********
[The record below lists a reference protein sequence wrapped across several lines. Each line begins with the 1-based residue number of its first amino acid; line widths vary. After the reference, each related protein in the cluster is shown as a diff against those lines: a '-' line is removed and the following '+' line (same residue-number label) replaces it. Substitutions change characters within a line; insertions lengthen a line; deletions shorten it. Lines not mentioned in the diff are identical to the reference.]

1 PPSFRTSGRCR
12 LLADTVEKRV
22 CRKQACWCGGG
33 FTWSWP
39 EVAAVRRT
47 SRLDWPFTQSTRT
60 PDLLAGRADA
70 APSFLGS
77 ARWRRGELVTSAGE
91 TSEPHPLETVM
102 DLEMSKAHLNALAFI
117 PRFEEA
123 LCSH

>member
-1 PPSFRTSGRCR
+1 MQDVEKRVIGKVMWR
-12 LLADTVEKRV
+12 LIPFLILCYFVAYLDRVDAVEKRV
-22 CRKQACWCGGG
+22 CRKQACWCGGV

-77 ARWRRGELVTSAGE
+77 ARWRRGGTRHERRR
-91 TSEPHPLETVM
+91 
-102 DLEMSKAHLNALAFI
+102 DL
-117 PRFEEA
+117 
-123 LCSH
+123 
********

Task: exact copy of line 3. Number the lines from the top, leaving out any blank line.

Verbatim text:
12 LLADTVEKRV